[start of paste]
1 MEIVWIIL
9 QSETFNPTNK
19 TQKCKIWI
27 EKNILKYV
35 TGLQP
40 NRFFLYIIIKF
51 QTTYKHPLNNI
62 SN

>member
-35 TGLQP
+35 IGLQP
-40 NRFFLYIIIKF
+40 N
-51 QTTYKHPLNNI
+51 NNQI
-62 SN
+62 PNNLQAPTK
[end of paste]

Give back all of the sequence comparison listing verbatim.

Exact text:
1 MEIVWIIL
9 QSETFNPTNK
19 TQKCKIWI
27 EKNILKYV
35 TGLQP
40 NRFFLYIIIKF
51 QTTYKHPLNNI
62 SN

>member
-35 TGLQP
+35 IGLQP
-40 NRFFLYIIIKF
+40 N
-51 QTTYKHPLNNI
+51 NNQI
-62 SN
+62 PNNLQAPTK